Governments around the globe have begun to grapple in earnest with the legal ramifications of the Internet and e-commerce. As regulators revisit a host of issues-taxation, criminal enforcement, and privacy issues-relating to this challenging new medium, the industry glances nervously over its shoulder, uncertain how the wheels of government may impact business opportunities. The outcome may impact not only the short-term future of e-commerce, but the future of world economies as well.
We discuss the possible actions governments might take in regulating Web commerce-and the possible reactions on the part of e-commerce companies-with Douglas Graham, Managing Director, Electronic Commerce for KPMG. Graham has twenty years of experience in the design and implementation of electronic commerce systems in the financial and information industries. He is the author of numerous papers and has testified in the United states Congress on international issues relating to electronic commerce.
Q: Last year there was tremendous optimism about the Internet. What do you think the climate is now?
A: Of course there was optimism; there was an adjustment. Everyone expected that. That now makes people feel that there's more substance as we move forward. A lot of the very speculative element has been taken out. But there is the understanding that there's going to be a massive restructuring of the industry in all sectors, and that this is going to be enabled through e-commerce. There is a lot of optimism, but it is a little more muted than the heady days of a year ago.
Q: Do you think that, given the recent correction in the market, governments will focus less on regulation than on bolstering the industry?
A: I think governments may have a slightly schizophrenic view of the Internet market. The answer will vary according to whether we're talking about G7 nations or G77 nations. But starting with the G7 nations (which of course now are G-8), they see future growth coming from the SMEs [small/medium-sized enterprises]. But, on the other hand, [these governments] worry about their long-term ability to control and tax that growth. E-commerce is beginning to transcend national borders. It's relatively easy for [an e-commerce company] to adjust its jurisdiction. Meaning there's going to be jurisdictional competition for hosting these new portions of the e-commerce growth economy.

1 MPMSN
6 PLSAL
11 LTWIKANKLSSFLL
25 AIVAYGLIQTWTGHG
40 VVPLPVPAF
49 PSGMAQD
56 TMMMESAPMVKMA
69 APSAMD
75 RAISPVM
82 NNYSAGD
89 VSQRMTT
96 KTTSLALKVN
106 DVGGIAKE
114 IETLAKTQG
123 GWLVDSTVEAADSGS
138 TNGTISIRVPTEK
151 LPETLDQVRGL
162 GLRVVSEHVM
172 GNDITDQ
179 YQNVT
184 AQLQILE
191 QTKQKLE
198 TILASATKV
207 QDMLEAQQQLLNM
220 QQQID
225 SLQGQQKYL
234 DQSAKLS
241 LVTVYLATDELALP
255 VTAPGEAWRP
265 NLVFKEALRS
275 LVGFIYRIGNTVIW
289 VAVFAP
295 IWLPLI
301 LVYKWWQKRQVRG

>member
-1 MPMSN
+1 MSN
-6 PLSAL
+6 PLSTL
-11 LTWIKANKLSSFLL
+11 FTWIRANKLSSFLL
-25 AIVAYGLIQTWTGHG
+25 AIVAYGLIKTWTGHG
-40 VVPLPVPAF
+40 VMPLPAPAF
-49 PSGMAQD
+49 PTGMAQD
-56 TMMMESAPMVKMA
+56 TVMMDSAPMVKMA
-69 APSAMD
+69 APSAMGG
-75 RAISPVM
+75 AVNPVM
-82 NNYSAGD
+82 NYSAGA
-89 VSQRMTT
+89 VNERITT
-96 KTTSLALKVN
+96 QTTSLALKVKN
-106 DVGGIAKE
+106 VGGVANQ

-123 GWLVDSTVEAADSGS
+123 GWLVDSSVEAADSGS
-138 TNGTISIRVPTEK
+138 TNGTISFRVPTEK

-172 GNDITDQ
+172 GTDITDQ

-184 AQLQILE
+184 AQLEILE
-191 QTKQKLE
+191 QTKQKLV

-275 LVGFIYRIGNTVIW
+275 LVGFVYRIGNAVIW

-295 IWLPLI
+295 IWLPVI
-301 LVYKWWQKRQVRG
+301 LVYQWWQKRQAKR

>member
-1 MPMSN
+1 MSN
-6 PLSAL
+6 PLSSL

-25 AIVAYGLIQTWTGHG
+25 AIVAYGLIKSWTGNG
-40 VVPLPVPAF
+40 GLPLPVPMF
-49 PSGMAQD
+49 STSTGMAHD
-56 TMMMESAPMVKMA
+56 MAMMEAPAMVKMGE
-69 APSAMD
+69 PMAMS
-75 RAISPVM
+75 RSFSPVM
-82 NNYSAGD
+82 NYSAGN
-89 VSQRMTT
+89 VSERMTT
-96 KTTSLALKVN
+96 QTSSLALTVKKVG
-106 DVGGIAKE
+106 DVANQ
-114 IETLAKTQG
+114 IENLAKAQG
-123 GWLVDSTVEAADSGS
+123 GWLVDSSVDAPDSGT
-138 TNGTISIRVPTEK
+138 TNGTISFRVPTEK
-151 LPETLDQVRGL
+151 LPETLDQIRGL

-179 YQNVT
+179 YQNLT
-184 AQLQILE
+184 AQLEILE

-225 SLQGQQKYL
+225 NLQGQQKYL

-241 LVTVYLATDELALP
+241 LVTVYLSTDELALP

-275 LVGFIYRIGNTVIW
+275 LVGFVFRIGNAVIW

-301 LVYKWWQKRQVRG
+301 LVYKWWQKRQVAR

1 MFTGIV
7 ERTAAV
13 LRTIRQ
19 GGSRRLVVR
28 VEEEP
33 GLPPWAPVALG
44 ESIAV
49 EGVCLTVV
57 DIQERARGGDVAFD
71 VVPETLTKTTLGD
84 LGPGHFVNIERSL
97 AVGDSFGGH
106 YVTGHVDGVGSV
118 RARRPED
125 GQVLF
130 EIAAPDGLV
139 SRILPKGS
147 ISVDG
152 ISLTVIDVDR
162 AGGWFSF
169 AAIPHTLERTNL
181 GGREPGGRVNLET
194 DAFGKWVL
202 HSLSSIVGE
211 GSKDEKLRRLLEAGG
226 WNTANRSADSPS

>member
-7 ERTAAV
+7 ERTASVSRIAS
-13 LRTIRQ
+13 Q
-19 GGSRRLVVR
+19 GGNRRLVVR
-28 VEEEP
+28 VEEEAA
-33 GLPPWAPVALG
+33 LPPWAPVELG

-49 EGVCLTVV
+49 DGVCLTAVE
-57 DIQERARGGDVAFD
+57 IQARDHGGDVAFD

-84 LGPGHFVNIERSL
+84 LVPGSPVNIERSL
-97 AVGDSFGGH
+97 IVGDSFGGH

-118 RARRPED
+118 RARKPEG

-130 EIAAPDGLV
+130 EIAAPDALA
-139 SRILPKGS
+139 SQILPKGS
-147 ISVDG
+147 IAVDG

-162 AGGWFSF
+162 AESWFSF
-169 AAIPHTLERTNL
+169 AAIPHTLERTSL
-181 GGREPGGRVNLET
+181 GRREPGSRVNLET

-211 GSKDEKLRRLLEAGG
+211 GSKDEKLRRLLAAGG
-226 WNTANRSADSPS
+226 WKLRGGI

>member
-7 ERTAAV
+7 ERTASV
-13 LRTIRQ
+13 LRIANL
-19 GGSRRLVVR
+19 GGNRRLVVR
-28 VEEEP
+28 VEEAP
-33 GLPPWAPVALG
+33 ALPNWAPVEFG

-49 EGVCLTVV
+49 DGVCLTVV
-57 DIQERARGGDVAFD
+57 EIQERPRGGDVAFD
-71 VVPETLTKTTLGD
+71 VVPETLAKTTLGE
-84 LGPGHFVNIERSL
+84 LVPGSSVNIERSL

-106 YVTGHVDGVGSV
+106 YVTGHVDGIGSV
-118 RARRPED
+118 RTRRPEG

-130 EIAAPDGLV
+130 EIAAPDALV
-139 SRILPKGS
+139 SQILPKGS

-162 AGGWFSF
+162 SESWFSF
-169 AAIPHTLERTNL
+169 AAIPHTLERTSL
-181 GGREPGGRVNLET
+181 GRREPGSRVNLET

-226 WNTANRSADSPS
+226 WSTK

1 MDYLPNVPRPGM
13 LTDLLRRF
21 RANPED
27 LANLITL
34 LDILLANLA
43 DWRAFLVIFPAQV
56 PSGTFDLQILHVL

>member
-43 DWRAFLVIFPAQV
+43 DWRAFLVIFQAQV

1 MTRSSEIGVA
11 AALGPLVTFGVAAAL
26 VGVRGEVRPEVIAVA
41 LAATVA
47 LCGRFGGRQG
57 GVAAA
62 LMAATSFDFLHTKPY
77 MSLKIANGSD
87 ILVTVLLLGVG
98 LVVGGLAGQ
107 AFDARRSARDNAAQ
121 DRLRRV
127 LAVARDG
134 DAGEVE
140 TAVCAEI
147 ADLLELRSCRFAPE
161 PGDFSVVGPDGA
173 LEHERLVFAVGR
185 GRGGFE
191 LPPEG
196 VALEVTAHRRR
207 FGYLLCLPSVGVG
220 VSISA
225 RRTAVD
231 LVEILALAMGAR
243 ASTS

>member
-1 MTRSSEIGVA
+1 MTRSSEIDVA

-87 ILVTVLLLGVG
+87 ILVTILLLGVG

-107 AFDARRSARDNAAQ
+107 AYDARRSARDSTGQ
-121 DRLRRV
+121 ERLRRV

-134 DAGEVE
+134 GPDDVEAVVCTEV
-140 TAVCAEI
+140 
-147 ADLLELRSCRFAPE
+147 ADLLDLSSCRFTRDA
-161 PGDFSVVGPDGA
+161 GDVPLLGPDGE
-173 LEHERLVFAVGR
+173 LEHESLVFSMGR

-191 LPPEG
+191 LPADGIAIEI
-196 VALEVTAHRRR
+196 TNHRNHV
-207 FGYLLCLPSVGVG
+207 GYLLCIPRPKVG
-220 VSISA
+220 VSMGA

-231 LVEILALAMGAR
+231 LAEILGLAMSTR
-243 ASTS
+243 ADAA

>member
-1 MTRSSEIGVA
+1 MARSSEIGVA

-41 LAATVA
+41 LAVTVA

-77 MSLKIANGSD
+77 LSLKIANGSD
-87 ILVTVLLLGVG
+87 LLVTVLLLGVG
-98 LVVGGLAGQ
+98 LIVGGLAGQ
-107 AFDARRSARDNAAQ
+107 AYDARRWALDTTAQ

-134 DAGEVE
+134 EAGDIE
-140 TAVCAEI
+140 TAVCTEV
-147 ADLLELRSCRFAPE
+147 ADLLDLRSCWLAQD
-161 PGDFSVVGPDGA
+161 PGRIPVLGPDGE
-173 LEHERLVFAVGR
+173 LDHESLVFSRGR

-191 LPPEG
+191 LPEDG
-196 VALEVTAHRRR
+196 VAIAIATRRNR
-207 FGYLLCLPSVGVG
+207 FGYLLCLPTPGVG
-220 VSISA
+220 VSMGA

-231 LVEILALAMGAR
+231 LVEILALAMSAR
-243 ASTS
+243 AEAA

We've participated with some of the government groups trying to figure this out. FINCEN (Financial Crimes Enforcement Network) has its particular concerns; the Federal Reserve has its; and the tax collectors have theirs. All of these entities foresee real issues-both with some businesses migrating away from their jurisdictions and with the phenomenon we call offshore-onshore. This is where companies start acting almost as if they're offshore, because they're able to encrypt their servers or locate on Indian reservations.
Q: Where do most of these governments stand on taxing the Internet?
A: In Europe, they're looking at adding a VAT tax on online services, while the U.S. is specifically exempting the online services from any kind of additional taxation. But even though they're not collecting any specific taxes on the online transactions, [governments] are getting corporate taxes and employee-related taxes from these companies.
Q: A lot of e-commerce companies are not showing profits. Is taxation going to slow down the industry?
A: I think it could slow down. Not because of the tax itself, but because of the cost of compliance with those taxes. If you're offering something online for sale in the U.S., you're effectively dealing with about 36,000 or 37, 000 different taxing jurisdictions. You need a pretty sophisticated operation to be able to handle that. When the taxes are raised for these small start-ups, which are not particularly profitable, it's nominal.
Q: What is the taxation climate in Europe? You mentioned the VAT tax on e-commerce. Has that been implemented?
A: I was over there last week, and I saw a bill being introduced that would impose that kind of tax, and it looks like it will go through. The climate is much more accepting of those kinds of taxes because it's so much more of the tax base in Europe. But the tax issue is just going to be tough, because it's very easy (it's even easier in Europe) to change your jurisdiction to somewhere that wouldn't be affected by that. Go to Luxembourg or Switzerland or Lichtenstein. All of those countries are very interested. A lot of the countries that have traditionally been viewed as tax-treaty countries are now realizing that they have a window of opportunity here.
Q: Do you expect e-commerce companies to relocate?